#EAS12=Envision Arabia: Society, Science, #Tech, #Law, #Educ, #Econ #ArabDev, Culture, #HumanRights

This weekend PITAPOLICY attends the 2nd Annual Envision Arabia Summit in New York and will be instructing a Economic Development in the Arab World Workshop.  Envision is organized by the Arab Development Initiative: a group of thirty students and recent graduates, all with a passion for development work in the Middle East.  They are primarily based in Montreal, Canada – however, their international team of ambassadors facilitate our long-distance work. 

The Economic Development Workshop will be building on the business practices from PITAPOLICY Consulting; essays on the PITAPOLICY, Huffington Post, and World Bank blogs; and the lessons learned from co-sponsoring the #ArabDev chats organized by Al Mubadarah. We look forward to sharing how the positive experience got even better with students’ project proposals.

In the meantime, it is with great pleasure to reshare PITAPAL, Chris Schroeder’s, latest piece on tech entrepreneurship in the Arab world. This was originally posted on PandoDaily and continues highlighting Schroeder’s venture capitalist/entrepreneurial observations.  His profile of Ms. Yasmin Elayat echoes the poignant discussion that Altmuslimah Founder & Editor, Asma T. Uddin, had with Yasmin Elayat in 2011.  

The New Middle East: Women at the Center of a Startup Ecosystem, Part 4

By: Chris M. Schroeder

Source: PandoDaily

It’s pretty hard to think of a great consumer facing platform that isn’t, by its nature, social. Should it be surprising, then, that coming off of the Arab Spring uprisings, so often coordinated and communicated through Facebook and Twitter, women entrepreneurs in the Middle East look at consumer-facing platforms and social networking from a unique perspective?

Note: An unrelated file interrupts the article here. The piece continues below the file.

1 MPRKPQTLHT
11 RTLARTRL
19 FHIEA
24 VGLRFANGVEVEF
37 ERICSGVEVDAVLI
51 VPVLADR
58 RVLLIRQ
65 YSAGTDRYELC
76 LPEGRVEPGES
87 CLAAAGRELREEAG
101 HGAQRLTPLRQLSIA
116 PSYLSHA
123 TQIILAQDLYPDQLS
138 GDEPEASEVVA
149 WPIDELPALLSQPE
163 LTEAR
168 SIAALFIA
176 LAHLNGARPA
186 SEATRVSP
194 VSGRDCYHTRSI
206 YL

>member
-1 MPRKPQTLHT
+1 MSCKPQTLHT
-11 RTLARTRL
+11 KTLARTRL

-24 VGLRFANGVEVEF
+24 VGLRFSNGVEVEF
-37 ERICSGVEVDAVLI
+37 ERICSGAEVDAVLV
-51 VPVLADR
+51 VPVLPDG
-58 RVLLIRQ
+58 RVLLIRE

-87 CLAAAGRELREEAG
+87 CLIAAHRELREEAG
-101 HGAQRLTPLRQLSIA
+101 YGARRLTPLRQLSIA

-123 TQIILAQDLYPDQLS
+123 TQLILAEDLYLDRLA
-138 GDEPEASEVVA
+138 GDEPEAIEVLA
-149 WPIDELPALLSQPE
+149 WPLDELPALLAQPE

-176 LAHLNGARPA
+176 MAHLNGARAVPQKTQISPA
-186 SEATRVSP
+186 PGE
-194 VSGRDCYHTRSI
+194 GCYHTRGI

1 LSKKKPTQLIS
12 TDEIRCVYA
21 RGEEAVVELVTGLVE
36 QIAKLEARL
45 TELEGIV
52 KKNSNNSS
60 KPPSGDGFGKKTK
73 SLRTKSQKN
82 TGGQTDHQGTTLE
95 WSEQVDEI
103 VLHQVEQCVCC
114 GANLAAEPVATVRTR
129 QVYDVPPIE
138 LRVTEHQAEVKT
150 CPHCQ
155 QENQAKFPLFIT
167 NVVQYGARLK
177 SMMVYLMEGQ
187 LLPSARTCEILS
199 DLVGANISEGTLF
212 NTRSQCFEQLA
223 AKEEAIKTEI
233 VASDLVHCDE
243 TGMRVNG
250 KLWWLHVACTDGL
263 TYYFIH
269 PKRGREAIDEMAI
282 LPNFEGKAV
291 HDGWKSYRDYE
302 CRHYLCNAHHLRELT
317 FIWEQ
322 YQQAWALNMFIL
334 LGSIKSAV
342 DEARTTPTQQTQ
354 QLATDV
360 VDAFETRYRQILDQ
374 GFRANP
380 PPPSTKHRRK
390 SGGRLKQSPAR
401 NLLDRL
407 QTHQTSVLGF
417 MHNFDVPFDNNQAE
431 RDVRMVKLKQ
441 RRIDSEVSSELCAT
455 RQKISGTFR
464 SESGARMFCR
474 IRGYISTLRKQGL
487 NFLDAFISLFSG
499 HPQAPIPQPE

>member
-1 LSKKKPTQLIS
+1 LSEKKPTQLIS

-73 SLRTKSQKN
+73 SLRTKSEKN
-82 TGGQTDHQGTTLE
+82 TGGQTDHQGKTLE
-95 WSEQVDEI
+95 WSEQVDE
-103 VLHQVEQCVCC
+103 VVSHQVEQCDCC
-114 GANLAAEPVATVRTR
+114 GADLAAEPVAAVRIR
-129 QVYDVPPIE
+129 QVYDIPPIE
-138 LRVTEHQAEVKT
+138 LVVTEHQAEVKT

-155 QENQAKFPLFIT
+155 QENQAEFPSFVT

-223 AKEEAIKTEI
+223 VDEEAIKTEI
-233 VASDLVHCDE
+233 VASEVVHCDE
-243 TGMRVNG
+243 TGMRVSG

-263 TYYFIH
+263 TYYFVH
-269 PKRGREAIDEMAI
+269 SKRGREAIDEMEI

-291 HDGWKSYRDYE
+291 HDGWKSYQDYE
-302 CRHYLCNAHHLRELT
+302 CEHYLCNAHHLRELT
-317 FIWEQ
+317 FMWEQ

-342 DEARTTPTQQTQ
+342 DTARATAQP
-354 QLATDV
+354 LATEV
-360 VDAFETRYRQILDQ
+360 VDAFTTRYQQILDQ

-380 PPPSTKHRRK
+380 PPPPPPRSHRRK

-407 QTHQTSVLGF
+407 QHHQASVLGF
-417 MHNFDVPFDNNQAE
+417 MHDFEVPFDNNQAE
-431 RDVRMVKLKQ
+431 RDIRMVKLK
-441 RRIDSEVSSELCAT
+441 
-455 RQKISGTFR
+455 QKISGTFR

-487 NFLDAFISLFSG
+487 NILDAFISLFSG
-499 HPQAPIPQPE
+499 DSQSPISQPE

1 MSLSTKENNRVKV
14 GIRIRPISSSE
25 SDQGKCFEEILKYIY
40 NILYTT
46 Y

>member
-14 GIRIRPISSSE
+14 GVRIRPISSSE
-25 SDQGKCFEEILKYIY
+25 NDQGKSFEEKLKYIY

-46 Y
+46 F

Yasmin Elayat certainly does. Born and raised in Silicon Valley and the daughter of a successful tech entrepreneur, she visited Egypt throughout her childhood each year for three months at a time. In 1997, when her grandfather in Cairo passed away, she and her family decided to move to Egypt. In 2001, studying computer engineering at Santa Clara University at the time, she transferred to the American University of Cairo. Her passions of marrying computer technology with storytelling and interactive design took her later to NYU for a Master’s degree. But the protests in Tahrir squared convinced her to return to Egypt for good.

“In February 2011, I took a huge leap of faith,” says Elayat. ”[I] quit a great job in New York, and moved to Cairo to live off my savings and work full-time on what was essentially an art project that I really believed in.” [Click here to continue]

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Filed under Analysis, PIDE (Policy, International Development & Economics), Technology

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